• Live at Birdland, 1957, (1992, Collectables – live performances recorded in stereo at the Seattle, Washington, Birdland Club in 1957.[19]
  • Nervous, (1995, Saxophile) – rarities, live cuts and alternate takes (from the Federal and Swingin' Records vaults) from 1951–1957.
  • Blow the Wall Down, Sunset Studios, Sinzig/Rhein, Germany (1990)[20]
  • Blues at Daybreak, Big Jay McNeely & Christian Rannenberg (1993)[21]
  • Fool for the Ladies, by EB Davis with Detroit Gary Wiggins & Big Jay McNeely (1996)[22]
  • Crazy, (1997, Saxophile) – same as Nervous above.
  • Central Avenue Confidential, (1999, Atomic Theory) – featuring Red Young on B-3 organ.
  • Big Jay McNeely, The Deacon, Unabridged, Vol. 1, 1948–1950 (2006, Swingin') – complete 1948–1955 released output.
  • Big Jay McNeely, The Deacon, Unabridged, Vol. 2, 1951–1952 (2006, Swingin')
  • Big Jay McNeely, The Deacon, Unabridged, Vol. 3, 1953–1955 (2006, Swingin')
  • Saxy Boogie Woogie (2008, Vagabond) with Axel Zwingenberger & The Bad Boys
  • Party Time, featuring Martijn Schok, Rinus Groeneveld (2009)
  • Party Time Volume 2, featuring Martijn Schok, Rinus Groeneveld (2011)
  • Life Story, featuring Ray Collins' Hot-Club & Friends (2012)
  • Big Jay McNeely – Blowin’ Down The House – Big Jay’s Latest & Greatest (2016)
  • Big Jay McNeely – Honkin’ & Jivin’ at the Palomino (2017)


  1. ^ Jonny Whiteside, "Veteran Saxophone "Honker" Big Jay McNeely Can Still Blow Them Away", "LA Weekly", December 8, 2016
  2. ^ R.I.P. Big Jay McNeely, April 29, 1927-Sept. 16, 2018, Laweekly.com
  3. ^ a b c d e f "Biography by Bill Dahl". AllMusic. Retrieved December 21, 2009.
  4. ^ a b "Bman's Blues Report: Deacon's Hop - Big Jay McNeely and Detroit Gary Wiggins". Bmansbluesreport.com. Retrieved July 14, 2016.
  5. ^ Central Avenue sounds : jazz in Los Angeles. Bryant, Clora, 1927-. Berkeley: University of California Press. 1998. ISBN 0520211898. OCLC 37361632.{{cite book}}: CS1 maint: others (link)
  6. ^ “Jay McNeeley Tops 11th Annual Musical Parade” Article The California Eagle July 14, 1955.
  7. ^ "Blues Foundation Hall of Fame Induction Ceremony and Music Awards Set for May in Memphis". February 19, 2014. Retrieved July 14, 2016.
  8. ^ "Quasimodo Berlin: SAXOMANIA TOUR 2". Quasimodo.de. Retrieved July 14, 2016.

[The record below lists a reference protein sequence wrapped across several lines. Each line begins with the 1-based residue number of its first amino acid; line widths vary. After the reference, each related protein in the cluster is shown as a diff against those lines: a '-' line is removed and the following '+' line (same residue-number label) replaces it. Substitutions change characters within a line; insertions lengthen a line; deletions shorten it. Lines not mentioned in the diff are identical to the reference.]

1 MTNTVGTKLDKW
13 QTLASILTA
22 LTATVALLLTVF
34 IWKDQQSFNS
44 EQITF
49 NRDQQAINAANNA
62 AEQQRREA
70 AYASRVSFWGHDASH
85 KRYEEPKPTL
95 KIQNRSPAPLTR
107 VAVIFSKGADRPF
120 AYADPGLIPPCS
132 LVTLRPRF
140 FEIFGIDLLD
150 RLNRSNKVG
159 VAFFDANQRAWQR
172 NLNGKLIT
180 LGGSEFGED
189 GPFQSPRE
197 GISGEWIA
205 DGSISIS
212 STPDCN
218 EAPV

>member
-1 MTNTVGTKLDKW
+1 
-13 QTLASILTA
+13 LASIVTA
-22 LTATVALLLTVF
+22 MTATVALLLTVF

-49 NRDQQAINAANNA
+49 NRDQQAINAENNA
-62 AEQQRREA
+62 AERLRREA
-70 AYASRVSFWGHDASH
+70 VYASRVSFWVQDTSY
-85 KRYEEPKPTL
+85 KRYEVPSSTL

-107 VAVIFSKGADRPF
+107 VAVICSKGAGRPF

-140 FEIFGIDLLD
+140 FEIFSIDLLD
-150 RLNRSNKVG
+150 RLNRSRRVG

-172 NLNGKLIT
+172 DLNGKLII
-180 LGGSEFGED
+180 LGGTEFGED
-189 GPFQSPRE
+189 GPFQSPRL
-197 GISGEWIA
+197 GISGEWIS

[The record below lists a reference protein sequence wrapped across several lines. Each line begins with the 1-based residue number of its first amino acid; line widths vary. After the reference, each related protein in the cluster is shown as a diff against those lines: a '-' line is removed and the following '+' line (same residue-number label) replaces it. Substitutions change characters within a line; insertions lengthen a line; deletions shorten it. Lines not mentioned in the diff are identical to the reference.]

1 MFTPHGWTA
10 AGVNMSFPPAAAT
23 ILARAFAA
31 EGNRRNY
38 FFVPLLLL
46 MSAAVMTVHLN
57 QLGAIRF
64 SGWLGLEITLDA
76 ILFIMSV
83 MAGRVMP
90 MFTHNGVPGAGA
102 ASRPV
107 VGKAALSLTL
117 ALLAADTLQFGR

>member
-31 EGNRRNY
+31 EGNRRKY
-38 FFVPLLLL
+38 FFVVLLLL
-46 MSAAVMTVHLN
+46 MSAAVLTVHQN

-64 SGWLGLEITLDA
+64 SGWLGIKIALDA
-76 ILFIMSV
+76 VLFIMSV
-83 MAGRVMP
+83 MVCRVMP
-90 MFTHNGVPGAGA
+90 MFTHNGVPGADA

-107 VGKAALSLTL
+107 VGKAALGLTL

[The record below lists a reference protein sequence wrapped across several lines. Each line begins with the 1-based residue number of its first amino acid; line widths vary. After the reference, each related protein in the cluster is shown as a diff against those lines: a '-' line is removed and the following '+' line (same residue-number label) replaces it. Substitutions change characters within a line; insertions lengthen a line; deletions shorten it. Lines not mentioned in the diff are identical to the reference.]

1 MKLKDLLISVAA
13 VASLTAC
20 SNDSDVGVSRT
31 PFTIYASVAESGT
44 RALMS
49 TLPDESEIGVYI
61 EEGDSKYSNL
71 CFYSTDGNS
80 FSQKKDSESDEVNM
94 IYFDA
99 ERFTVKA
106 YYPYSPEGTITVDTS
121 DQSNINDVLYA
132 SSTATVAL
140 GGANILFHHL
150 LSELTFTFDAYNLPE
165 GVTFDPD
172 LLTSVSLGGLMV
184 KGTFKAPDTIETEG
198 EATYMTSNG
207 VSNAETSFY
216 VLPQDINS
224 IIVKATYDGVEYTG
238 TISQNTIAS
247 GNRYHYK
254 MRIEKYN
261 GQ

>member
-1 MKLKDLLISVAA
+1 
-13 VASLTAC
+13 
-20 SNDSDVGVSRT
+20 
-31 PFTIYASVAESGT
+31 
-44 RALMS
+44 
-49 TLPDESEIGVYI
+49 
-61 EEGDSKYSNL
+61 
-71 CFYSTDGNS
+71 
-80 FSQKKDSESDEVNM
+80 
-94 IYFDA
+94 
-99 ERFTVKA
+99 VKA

9. ^ Rauhut, Michael (January 1, 2008). Ich hab den Blues schon etwas länger: Spuren einer Musik in Deutschland (in German). Ch. Links Verlag. ISBN 9783861534952.
  10. ^ "Artists - Eleventh Annual Ponderosa Stomp - New Orleans - Schedule, Artists, Tickets and Lineup - Stomp #11, Stomp 2013". Ponderosastomp.com. Retrieved January 8, 2015.
  11. ^ Jazz, All About. "Big Jay McNeely and Detroit Gary Wiggins". Gallery. Retrieved July 14, 2016.
  12. ^ Jazz, All About. ""I have never heard such a great jazz concert", German Press, 1989". Retrieved July 14, 2016.
  13. ^ Jazz, All About. "Big Jay McNeely, Detroit Gary Wiggins & Johnny Heartsman". Gallery. Retrieved July 14, 2016.
  14. ^ BluesFilmer (November 24, 2013), 9.SWF Blues Festival '89 Vol.2 Saxomania feat. Roy Gaines & Big Jay McNeely, retrieved July 14, 2016[dead YouTube link]
  15. ^ "Lahnsteiner Bluesfestival". Lahnsteiner-bluesfestival.de. Retrieved July 14, 2016.
  16. ^ "Big Jay McNeely on This is Vintage Now; Big Jay McNeely Bio". Thisisvintagenow.com. Archived from the original on December 15, 2014. Retrieved January 8, 2015.
  17. ^ Friskics-Warren, Bill (September 17, 2018). "Big Jay McNeely, 91, Dies; R&B's 'King of the Honkers'". The New York Times. Retrieved January 17, 2019.
  18. ^ ""The Highlight of Unna Blues Festival", German Press 1989". Facebook. Retrieved July 14, 2016.
  19. ^ "At Birdland by Big Jay McNeely". iTunes. January 1957. Retrieved July 14, 2016.
  20. ^ "Big Jay McNeely - Blow The Wall Down (1990)". jazz-jazz.ru. Retrieved July 14, 2016.
  21. ^ "Big Jay McNeely, Christian Rannenberg - Blues At Daybreak". Discogs. September 28, 1992. Retrieved July 14, 2016.
  22. ^ "Eb Davis - Fool for the ladies". Acoustic-music.de. Retrieved July 14, 2016.